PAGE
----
The current system of inter-generational debt exacerbated by funding for development contributions can’t be sustained; we need to be looking at alternatives.

The development sector is willing to pay its share towards infrastructure, but it cannot be relied on or expected to pay more than what is fair.

If councils continue to try to lever more revenue from development contributions, we will have a situation where the housing developments New Zealand needs will become financially unviable.

Future funding

There potentially are a wide range of funding mechanisms available to reflect the differing economic and social realities of our cities, towns, and communities.

One of these is the MUD, or municipal utility district. MUDs are used in Texas with the objective of providing essential infrastructure and services like three waters and roading.

These have been highly successful because they provide opportunities for investing in bonds, enabling housing development and good public policy outcomes.

TIF –  or tax incremental financing – is another tool.  TIFs are being used successfully across several US cities.

While the case for tax incremental financing is often made for existing suburban areas requiring urban rejuvenation, significant investment in infrastructure or a social policy initiative, cities have started to use it for greenfield suburban expansion.

This funding mechanism has the benefit of clearly identifying the projects that it will fund, thereby providing added transparency and accountability.

I see a lot of merit in using infrastructure bonds, especially if councils linked them to a targeted rate for specific developments.

This approach would provide financing security when councils pay interest and repay the bond to the investor when it matures.

It would also potentially remove the need for development contributions, thereby reducing the upfront costs of new housing.

Altered approach

Once we have established an effective funding mechanism to pay for much-needed infrastructure we then need to address our approach.

In New Zealand, we traditionally develop housing first and then think about the infrastructure needed. We also do not develop housing or infrastructure at a large enough scale.

We have always lacked a big-picture approach to the development of how we build our cities, towns, and communities.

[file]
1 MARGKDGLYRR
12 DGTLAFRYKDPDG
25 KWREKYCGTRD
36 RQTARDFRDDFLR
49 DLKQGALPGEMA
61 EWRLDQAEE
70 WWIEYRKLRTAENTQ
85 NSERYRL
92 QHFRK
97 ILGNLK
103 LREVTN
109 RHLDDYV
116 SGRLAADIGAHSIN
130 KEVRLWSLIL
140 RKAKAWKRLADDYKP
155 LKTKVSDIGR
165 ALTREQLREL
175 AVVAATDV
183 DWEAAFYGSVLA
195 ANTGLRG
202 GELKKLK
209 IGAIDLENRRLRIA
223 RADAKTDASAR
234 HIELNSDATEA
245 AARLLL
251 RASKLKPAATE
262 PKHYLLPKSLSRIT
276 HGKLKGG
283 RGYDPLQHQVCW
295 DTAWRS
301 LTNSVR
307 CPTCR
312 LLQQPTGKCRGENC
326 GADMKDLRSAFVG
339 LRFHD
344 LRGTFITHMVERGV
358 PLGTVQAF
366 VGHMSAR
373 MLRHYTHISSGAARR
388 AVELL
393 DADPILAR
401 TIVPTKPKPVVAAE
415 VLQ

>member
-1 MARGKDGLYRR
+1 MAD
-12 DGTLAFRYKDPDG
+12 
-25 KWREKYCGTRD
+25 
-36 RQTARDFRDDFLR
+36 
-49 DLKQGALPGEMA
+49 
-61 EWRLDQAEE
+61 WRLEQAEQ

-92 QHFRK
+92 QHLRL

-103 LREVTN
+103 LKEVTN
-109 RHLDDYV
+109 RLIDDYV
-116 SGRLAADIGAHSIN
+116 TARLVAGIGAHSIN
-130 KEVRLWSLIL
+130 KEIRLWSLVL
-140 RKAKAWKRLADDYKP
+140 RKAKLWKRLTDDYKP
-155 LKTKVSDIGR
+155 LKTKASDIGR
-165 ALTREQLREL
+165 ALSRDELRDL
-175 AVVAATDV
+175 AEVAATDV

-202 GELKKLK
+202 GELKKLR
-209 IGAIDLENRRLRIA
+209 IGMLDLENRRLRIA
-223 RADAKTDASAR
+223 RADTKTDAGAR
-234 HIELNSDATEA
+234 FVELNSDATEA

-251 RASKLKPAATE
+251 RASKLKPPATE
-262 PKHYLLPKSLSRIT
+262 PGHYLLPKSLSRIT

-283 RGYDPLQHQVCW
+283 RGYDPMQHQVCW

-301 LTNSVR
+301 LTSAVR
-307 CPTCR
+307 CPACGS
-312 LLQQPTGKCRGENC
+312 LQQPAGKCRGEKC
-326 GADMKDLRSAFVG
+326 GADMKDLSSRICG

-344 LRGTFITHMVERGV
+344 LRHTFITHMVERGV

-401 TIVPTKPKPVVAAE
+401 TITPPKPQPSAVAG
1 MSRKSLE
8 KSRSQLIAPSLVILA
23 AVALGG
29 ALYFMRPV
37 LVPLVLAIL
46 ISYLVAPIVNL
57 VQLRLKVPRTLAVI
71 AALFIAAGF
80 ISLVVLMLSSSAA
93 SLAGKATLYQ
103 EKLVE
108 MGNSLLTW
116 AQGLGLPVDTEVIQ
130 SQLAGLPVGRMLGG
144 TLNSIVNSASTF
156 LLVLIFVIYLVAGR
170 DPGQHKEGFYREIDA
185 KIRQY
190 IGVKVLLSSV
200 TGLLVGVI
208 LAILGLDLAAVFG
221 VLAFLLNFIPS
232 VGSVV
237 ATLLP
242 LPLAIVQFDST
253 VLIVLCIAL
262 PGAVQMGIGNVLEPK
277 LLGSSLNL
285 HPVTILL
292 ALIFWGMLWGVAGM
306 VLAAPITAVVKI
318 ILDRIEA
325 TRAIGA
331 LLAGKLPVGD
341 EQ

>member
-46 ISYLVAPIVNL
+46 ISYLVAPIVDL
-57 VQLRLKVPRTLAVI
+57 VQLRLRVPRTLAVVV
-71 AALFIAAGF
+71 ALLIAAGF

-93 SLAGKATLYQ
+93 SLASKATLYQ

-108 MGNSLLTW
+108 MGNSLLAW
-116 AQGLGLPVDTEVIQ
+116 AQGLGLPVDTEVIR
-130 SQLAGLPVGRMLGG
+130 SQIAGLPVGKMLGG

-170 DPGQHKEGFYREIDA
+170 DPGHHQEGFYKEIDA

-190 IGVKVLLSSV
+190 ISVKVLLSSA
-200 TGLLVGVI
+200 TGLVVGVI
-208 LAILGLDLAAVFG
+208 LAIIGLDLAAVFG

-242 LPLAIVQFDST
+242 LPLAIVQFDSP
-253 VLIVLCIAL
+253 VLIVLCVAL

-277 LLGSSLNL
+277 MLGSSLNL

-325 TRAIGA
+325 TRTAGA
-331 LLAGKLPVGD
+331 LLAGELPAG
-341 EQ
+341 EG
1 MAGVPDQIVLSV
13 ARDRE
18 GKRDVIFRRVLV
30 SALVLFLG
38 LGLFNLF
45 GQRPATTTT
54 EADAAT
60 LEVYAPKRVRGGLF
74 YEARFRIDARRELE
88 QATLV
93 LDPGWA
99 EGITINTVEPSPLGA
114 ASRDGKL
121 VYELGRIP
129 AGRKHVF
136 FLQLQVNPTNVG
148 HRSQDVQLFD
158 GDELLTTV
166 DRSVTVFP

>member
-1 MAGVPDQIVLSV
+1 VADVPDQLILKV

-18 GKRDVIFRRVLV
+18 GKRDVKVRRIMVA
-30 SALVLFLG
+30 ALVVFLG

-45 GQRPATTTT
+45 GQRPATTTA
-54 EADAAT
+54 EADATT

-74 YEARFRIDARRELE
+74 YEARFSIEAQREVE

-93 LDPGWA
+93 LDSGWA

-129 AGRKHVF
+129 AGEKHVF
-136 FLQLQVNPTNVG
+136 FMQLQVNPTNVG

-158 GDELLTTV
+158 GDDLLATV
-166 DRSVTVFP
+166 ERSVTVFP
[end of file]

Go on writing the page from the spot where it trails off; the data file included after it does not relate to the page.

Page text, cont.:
Instead, we develop incrementally, adding bits here and traditionally governments have been reluctant to interfere in the market to any great extent, but this is short-sighted and can lead to poor urban outcomes.

We need to be courageous and change this thinking. Let’s think about infrastructure provision first and then housing.

Central and local government must future-proof development by first protecting and then acquiring land for key infrastructure.

This will signal to the development community that large-scale development can and will occur. By developing at a large scale, we can be thinking about different funding models, such as municipal utility districts, where the costs of infrastructure can be internalised.

By building on a large scale, we can build more resilient networks. Greater Springfield on the outskirts of Brisbane is Australia’s largest master planned city.

When completed, there will be over 120,000 residents with access to a range of economic and social amenities living only a 30-minute train ride away to Brisbane CBD.

Imagine the development potential if we harness an accessible, connected and reliable multi-modal transport approach connecting the North Waikato and Auckland.

We can mix urban rejuvenation of centres like Huntly and Ngaruawahia with newer developments in and around Drury.

This isn’t urban sprawl it’s urban development; I completely support protecting our fragile and sensitive natural environment.

The focus must be on providing high quality, well-designed mixed housing topologies that reflect the changing needs of New Zealanders.

The lessons we can learn from Greater Springfield are clear. We must encourage contiguity in development on an unprecedented scale supporting future-proofed and resilient infrastructure networks, protect the natural environment, better manage urban development spillovers, and provide more localised employment opportunities.

The reality is New Zealand must meet the increasing demand from population and urban growth as well as the challenges and damage that natural disasters like earthquakes can cause.

We need to be bold and look at international best practice more and see how this can be utilised in a New Zealand context.

Property Council will continue to advocate for these types of solutions to increase New Zealand’s economic productivity and social prosperity.